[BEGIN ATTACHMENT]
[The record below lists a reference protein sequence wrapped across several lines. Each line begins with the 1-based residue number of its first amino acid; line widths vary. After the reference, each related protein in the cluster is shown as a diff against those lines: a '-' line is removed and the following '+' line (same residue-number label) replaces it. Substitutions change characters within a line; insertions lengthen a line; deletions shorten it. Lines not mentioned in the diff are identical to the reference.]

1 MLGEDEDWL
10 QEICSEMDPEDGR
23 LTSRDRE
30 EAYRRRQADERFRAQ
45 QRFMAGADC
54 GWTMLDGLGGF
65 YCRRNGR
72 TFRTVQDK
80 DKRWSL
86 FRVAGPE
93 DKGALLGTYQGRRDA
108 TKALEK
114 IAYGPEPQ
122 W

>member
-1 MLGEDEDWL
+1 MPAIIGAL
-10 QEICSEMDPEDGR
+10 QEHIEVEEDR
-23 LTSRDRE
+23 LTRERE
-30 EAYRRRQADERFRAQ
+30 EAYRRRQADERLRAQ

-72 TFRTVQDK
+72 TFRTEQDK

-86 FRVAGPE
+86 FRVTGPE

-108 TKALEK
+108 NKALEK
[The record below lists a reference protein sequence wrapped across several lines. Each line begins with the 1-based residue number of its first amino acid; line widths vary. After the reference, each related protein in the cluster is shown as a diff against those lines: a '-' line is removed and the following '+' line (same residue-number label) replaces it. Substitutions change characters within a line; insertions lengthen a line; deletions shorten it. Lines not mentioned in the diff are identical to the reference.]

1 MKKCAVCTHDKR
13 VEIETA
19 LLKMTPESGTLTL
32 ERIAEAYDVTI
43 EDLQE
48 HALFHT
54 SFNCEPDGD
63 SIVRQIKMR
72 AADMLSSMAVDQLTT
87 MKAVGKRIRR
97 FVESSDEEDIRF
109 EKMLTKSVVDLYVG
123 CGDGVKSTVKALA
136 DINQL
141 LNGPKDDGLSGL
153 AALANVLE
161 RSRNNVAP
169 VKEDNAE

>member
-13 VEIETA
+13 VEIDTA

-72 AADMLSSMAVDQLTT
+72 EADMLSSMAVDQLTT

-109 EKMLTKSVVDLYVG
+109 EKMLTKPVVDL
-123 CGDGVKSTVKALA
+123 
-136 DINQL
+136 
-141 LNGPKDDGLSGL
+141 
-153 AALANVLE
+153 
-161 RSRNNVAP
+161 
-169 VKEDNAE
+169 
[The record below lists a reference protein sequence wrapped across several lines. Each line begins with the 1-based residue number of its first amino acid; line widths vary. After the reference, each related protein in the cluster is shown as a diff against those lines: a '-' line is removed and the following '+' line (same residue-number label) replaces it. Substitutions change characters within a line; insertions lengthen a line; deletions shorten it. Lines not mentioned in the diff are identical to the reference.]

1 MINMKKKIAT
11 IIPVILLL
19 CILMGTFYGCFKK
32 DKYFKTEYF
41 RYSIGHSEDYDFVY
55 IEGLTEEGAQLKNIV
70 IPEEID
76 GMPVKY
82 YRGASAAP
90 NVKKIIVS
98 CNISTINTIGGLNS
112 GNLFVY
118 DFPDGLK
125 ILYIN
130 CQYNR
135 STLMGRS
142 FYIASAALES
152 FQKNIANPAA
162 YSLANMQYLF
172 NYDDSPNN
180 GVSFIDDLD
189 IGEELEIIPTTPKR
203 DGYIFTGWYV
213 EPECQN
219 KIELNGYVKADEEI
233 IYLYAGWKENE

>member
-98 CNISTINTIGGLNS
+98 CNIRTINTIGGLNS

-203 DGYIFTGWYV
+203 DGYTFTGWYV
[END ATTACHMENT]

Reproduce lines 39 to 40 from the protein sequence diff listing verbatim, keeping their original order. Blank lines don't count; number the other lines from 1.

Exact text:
63 SIVRQIKMR
72 AADMLSSMAVDQLTT